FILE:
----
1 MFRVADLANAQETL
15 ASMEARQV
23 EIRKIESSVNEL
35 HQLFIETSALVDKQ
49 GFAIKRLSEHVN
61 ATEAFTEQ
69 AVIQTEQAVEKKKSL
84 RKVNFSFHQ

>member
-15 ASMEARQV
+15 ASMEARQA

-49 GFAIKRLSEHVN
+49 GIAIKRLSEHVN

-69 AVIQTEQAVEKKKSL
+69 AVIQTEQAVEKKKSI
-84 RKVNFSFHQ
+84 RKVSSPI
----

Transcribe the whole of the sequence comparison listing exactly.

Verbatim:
1 MFRVADLANAQETL
15 ASMEARQV
23 EIRKIESSVNEL
35 HQLFIETSALVDKQ
49 GFAIKRLSEHVN
61 ATEAFTEQ
69 AVIQTEQAVEKKKSL
84 RKVNFSFHQ

>member
-15 ASMEARQV
+15 ASMEARQA

-49 GFAIKRLSEHVN
+49 GIAIKRLSEHVN

-69 AVIQTEQAVEKKKSL
+69 AVIQTEQAVEKKKSI
-84 RKVNFSFHQ
+84 RKVSSPI